Getting attacked

Discussion in 'Chicken Behaviors and Egglaying' started by The Clark Farm, Jun 16, 2019.

  1. The Clark Farm

    The Clark Farm In the Brooder

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    Jun 13, 2019
    St. Petersburg, FL
    So I just signed up here and I’m hoping this is the right place to post this?

    So last Saturday I brought home our two Barred Rocks, and they have adjusted really well to their new environment. They were raised by someone who had these two, a small red mix (he didn’t know the breed) and a small rooster. He said they’re all about 4 months old. I took the two BRs home and he asked me to take the small red one because she was depressed because his sisters were gone and he couldn’t keep her anyways (moving). So exactly one week later I went and got the red one. She is half their size, but has been living in peace with all of them their whole lives. As soon as I put her in the run the two BRs attacked her! I figured that they just needed a minute to remember each other so I separated them for several hours. I went back to let the small red one out and they refuse to leave her alone! No matter what, they want to attack her, peck her comb off, and rip her feathers out. Thankfully the little red one loves to be held and I can just scoop her right up away from them. However, I don’t think they are going to be able to live in peace and I’m afraid two birds twice her size will end up killing her or something!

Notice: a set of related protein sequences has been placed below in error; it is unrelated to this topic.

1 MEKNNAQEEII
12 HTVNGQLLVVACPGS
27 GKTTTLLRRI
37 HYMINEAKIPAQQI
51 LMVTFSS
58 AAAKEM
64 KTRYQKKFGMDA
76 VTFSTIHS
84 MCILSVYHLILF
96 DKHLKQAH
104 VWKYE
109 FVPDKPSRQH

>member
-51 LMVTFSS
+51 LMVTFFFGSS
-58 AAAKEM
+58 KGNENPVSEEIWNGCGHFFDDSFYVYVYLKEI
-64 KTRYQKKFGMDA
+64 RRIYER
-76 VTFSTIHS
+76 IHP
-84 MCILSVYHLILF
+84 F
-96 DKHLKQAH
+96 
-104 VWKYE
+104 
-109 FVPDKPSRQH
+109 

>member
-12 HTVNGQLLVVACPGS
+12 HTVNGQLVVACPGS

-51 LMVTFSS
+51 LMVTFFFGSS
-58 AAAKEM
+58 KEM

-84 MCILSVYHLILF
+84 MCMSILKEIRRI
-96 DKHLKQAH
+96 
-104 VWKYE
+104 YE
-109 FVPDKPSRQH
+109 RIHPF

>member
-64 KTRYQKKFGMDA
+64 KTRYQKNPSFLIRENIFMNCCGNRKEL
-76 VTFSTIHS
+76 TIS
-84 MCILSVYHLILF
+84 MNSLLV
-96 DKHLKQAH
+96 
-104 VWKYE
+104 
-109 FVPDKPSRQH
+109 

Is there something else I can do? They even attacker her free ranging the yard outside of their personal space. I left the small red one in the coop last night while I locked the big ones in their roost. I didn’t get a second roost/nesting box because they loved each other originally and I didn’t foresee this happening. I will be making one for her today. Is this something I can finagle where I just keep them separated and they’ll eventually not hate her? Or should I rehome? Any advice would be amazing! I have a full time job and can’t be home all day supervising!
     

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  2. McChics

    McChics Songster

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    You just need to keep them in eyesight of each other for a while and then slowly mix her in. They can be jerks to each other. Even if you just separate one for a night for other reasons the next day they will make her peck her way back into the group.
     
    Wee Farmer Sarah likes this.
  3. McChics

    McChics Songster

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    Try introducing her into the roost area at night after they have gone to sleep. The next morning they wake up together and are like “oh, hello friend. There you are.”